It’s hard to believe tight end Gavin Escobar had only one scholarship offer coming out of high school.
Considered only a two-star recruit by Rivals.com from Santa Margarita Catholic High School in Rancho Santa Margarita, Calif., he accepted a football scholarship from San Diego State University, where he was named to the All-Mountain West Conference First Team in his final two seasons with the Aztecs.
Now Escobar is at the NFL Scouting Combine in Indianapolis, Ind. along with 332 other college football players hoping to make an impression on NFL head coaches and general managers before April’s NFL Draft.Photo Gallery: Tight Ends at the Combine | More Photos
Saturday marked the day for on-field workouts for 19 tight ends. Coming into the Combine, Escobar was rated the No. 3 tight end by NFL Network analyst Mike Mayock, behind Notre Dame University’s Tyler Eifert and Stanford University’s Zach Ertz. The threesome has gone on to be nicknamed the “Killer E’s” by several analysts.
Though Eifert arguably performed the best of the trio in the measurable drills, Escobar reaffirmed his spot among the top three tight ends available in the draft.
“Watching him catch a football is like ballet,” Mayock said.
In the receiving drills, Escobar performed admirably, showing off his strong hands by grabbing the ball out of the air with ease away from his body.
Escobar did, however, struggle during the 40-yard dash, posting a time of 4.84 seconds, good enough for 11th among the tight ends. Mayock said the slow time will compel NFL head coaches and general managers to re-evaluate his game tape.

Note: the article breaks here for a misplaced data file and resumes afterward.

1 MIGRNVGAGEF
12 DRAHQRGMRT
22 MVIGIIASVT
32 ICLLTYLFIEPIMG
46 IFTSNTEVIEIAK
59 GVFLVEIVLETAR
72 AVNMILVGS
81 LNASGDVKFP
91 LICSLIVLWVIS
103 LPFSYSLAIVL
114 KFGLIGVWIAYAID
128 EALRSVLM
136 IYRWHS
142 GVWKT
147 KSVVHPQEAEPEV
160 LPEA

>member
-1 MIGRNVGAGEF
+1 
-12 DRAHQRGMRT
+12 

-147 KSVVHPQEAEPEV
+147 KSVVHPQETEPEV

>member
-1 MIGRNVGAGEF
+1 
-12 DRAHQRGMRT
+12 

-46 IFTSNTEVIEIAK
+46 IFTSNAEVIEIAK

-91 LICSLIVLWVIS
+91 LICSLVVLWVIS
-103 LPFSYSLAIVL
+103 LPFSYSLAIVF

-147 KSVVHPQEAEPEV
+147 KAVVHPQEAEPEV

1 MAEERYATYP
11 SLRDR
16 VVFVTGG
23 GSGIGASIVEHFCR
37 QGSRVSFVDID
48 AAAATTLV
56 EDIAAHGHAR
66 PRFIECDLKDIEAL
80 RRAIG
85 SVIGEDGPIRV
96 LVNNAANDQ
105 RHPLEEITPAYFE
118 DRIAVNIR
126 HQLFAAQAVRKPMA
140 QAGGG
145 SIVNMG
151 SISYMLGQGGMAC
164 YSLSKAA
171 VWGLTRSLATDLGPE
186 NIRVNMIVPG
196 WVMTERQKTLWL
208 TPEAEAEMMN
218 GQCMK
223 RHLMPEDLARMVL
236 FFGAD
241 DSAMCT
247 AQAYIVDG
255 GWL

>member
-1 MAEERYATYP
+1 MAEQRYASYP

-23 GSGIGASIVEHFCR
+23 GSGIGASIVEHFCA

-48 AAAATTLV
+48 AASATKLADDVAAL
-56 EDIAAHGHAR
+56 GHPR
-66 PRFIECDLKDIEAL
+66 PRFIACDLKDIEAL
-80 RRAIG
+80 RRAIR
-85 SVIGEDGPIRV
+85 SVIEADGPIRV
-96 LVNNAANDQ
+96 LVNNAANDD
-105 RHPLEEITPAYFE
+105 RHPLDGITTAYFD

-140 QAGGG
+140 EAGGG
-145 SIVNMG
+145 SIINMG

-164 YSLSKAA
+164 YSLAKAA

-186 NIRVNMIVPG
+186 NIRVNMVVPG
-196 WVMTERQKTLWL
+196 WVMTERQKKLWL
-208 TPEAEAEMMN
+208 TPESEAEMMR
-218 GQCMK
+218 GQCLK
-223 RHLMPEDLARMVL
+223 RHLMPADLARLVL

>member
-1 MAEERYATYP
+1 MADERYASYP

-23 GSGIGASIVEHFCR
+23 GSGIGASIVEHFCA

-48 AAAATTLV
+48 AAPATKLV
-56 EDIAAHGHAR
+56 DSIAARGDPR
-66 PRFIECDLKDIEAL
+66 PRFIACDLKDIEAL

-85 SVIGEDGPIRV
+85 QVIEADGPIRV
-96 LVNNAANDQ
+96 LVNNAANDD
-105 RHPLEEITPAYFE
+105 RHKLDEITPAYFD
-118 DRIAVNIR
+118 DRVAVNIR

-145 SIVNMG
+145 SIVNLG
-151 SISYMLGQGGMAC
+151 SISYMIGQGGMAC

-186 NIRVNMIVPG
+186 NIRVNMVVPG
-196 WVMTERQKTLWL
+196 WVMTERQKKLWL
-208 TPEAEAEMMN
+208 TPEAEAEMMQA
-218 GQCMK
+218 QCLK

Although head coaches and general managers speak highly of his catching ability and potential, Escobar’s run-blocking and tentativeness on first contact have raised concerns. Still, Escobar’s playmaking ability and comfort in between the linebackers and secondary should be enough for him to be taken within the first three rounds.
“I think I showed my ability to catch the ball, body control, run smooth, crisp routes and just show my ability to run after the catch as well,” Escobar said.
With the NFL evolving into a pass-first league and the tight end becoming a key ingredient in that change, Escobar believes his abilities and body frame fit what is required of today’s tight end.
“I feel like I fit that new evolving tight end position,” Escobar said. “I’m tall, I have good range and I can spread the field and go and catch the ball pretty well.”
Escobar, who led the team with 42 receptions for 543 yards and six touchdowns in his final season with the Aztecs, will return to San Diego to continue training and taking classes toward a bachelor’s degree in Public Administration after preparing for the Combine at the IMG Academy in Bradenton, Fla.
After Saturday’s workout, Escobar spoke confidently of his performance against the other tight end prospects.
“In my mind, I think I’m the best,” Escobar said. “I think I solidified that I can catch the ball well and good body control. I think I proved my athleticism out here today.”